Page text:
In an important early look at the pivotal holiday sales season, Sony Corp. said it met its goal of shipping 1 million PlayStation 3 consoles to North America in 2006 despite ongoing production problems with the still hard-to-find video game system.
The figure is about half of Sony's stated goal of 2 million PS3s globally by the end of 2006. The company did not disclose a global tally in the announcement, made at the Consumer Electronics Show in Las Vegas.
Sony has dominated previous rounds of the console wars with the PlayStation 1 and 2, but it is still undecided who will grab the lead this time around — the PS3, or its two chief rivals: Nintendo Co.'s Wii and the Xbox 360 from Microsoft Corp.
The PS3's launch had been delayed in the United States from the spring to November, yet supply problems were still evident when it went for sale on Nov. 17.
The company ended up selling 197,000 PS3s on launch day, less than half of the 400,000 it had initially forecast. The market research company NPD Group estimated that U.S. consumers bought 476,000 Wiis in the two weeks following its Nov. 19 launch.
Sony officials have attributed the limited supply to manufacturing glitches with blue laser diodes, the technological heart of the system's high-capacity, high-definition Blu-ray disk drive.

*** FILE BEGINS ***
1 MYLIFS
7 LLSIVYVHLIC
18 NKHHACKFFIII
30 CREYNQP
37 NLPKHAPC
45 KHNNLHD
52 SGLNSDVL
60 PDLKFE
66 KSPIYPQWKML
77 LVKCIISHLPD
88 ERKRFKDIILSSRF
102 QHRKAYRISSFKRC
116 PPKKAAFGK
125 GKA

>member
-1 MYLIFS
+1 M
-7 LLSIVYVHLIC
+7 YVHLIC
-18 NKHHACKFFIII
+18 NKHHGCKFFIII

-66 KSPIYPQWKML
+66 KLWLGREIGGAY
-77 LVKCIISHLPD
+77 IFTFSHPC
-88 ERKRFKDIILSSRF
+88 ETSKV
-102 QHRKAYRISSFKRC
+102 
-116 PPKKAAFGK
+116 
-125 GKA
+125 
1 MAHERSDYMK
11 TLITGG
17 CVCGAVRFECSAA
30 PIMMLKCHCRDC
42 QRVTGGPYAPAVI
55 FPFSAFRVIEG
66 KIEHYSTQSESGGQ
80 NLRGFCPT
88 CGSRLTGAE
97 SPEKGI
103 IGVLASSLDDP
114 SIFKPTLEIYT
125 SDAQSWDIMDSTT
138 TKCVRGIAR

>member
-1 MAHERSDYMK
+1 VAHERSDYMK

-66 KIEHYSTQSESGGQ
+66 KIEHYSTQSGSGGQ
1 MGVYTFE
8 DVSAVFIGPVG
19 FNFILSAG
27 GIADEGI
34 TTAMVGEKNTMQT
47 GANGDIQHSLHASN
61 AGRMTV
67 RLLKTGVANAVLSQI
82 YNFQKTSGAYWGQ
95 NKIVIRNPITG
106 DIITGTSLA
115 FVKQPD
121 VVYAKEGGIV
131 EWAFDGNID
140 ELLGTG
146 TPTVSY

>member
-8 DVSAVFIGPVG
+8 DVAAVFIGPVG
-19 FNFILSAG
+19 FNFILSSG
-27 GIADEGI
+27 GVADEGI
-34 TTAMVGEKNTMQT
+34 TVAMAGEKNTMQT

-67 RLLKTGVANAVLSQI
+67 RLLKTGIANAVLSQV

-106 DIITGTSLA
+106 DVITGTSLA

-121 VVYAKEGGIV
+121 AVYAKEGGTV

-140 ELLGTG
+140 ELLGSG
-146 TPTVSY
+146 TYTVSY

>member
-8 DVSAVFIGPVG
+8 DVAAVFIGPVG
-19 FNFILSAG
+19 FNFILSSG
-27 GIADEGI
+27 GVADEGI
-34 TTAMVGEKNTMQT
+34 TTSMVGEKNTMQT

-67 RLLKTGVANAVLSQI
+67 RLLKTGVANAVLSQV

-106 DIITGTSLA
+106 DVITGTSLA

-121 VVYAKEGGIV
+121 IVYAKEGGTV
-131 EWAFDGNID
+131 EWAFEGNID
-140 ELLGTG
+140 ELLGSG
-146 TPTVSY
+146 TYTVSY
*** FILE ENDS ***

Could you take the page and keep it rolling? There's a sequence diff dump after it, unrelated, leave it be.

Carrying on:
Sony spokesman Dave Karraker said the company has been airlifting additional PS3s each week and will continue to do so through spring, if necessary.
Though updated figures were not available, a Nintendo spokeswoman said the company's earlier prediction to ship 4 million units by the end of the year was still on target.
Microsoft said Sunday it had sold 10.4 million Xbox 360s through the end of 2006. That narrowly beat the company's earlier stated goal of 10 million. The company expects to sell 13-15 million Xbox 360s by the end of its fiscal year in June, Microsoft spokesman David Hufford said.
Both Sony and Nintendo are projecting selling 6 million consoles by the end of March. Sony expects to start shipping the PS3 to Europe sometime that month as well.
Selling machines in large numbers is crucial in the gaming business because it encourages software companies to make more games, which in turn boosts console sales.
Sony controlled the previous generation with 70 percent of the global market, including 35 million PlayStation 2 consoles in the United States. The original Xbox was second with nearly 15 million sold, followed by 11 million Nintendo GameCubes.
At this early stage with the next-generation consoles, Sony isn't concerned if rivals Microsoft or Nintendo end up selling more units because the overall industry is benefiting from very strong demand, Karraker said.
"Are we worried about strong sales of the Wii or Xbox 360? Not really," he said. "It was a great year for the industry overall. With the tide all ships rise."